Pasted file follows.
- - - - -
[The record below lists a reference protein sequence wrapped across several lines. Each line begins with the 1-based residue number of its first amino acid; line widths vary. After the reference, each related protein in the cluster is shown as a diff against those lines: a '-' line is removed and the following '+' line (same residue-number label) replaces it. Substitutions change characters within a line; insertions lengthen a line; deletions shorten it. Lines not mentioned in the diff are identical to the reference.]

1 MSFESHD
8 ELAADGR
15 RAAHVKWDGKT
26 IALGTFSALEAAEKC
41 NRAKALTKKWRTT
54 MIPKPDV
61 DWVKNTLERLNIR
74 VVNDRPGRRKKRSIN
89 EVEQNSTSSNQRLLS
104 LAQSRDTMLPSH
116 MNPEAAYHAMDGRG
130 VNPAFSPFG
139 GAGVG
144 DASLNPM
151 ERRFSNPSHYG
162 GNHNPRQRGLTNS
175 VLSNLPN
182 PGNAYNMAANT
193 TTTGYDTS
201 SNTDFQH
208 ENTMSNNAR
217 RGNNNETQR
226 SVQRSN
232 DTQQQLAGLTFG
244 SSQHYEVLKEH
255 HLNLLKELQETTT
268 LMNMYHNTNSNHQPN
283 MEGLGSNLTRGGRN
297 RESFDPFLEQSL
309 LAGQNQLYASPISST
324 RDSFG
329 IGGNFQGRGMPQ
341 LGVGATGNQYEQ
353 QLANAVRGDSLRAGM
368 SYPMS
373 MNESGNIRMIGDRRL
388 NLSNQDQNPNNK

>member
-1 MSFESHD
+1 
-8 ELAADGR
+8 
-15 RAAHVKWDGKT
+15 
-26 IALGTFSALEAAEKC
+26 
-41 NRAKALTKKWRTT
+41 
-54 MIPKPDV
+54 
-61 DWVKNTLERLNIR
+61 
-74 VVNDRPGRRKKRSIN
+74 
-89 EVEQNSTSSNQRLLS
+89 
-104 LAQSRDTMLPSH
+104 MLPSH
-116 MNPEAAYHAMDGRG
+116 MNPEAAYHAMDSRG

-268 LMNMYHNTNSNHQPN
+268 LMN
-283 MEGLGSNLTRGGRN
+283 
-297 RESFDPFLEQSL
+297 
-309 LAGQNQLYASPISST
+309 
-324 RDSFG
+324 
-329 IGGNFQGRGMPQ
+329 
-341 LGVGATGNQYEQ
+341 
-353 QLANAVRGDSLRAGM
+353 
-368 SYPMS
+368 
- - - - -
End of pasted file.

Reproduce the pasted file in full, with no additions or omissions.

[The record below lists a reference protein sequence wrapped across several lines. Each line begins with the 1-based residue number of its first amino acid; line widths vary. After the reference, each related protein in the cluster is shown as a diff against those lines: a '-' line is removed and the following '+' line (same residue-number label) replaces it. Substitutions change characters within a line; insertions lengthen a line; deletions shorten it. Lines not mentioned in the diff are identical to the reference.]

1 MSFESHD
8 ELAADGR
15 RAAHVKWDGKT
26 IALGTFSALEAAEKC
41 NRAKALTKKWRTT
54 MIPKPDV
61 DWVKNTLERLNIR
74 VVNDRPGRRKKRSIN
89 EVEQNSTSSNQRLLS
104 LAQSRDTMLPSH
116 MNPEAAYHAMDGRG
130 VNPAFSPFG
139 GAGVG
144 DASLNPM
151 ERRFSNPSHYG
162 GNHNPRQRGLTNS
175 VLSNLPN
182 PGNAYNMAANT
193 TTTGYDTS
201 SNTDFQH
208 ENTMSNNAR
217 RGNNNETQR
226 SVQRSN
232 DTQQQLAGLTFG
244 SSQHYEVLKEH
255 HLNLLKELQETTT
268 LMNMYHNTNSNHQPN
283 MEGLGSNLTRGGRN
297 RESFDPFLEQSL
309 LAGQNQLYASPISST
324 RDSFG
329 IGGNFQGRGMPQ
341 LGVGATGNQYEQ
353 QLANAVRGDSLRAGM
368 SYPMS
373 MNESGNIRMIGDRRL
388 NLSNQDQNPNNK

>member
-1 MSFESHD
+1 
-8 ELAADGR
+8 
-15 RAAHVKWDGKT
+15 
-26 IALGTFSALEAAEKC
+26 
-41 NRAKALTKKWRTT
+41 
-54 MIPKPDV
+54 
-61 DWVKNTLERLNIR
+61 
-74 VVNDRPGRRKKRSIN
+74 
-89 EVEQNSTSSNQRLLS
+89 
-104 LAQSRDTMLPSH
+104 MLPSH
-116 MNPEAAYHAMDGRG
+116 MNPEAAYHAMDSRG

-268 LMNMYHNTNSNHQPN
+268 LMN
-283 MEGLGSNLTRGGRN
+283 
-297 RESFDPFLEQSL
+297 
-309 LAGQNQLYASPISST
+309 
-324 RDSFG
+324 
-329 IGGNFQGRGMPQ
+329 
-341 LGVGATGNQYEQ
+341 
-353 QLANAVRGDSLRAGM
+353 
-368 SYPMS
+368 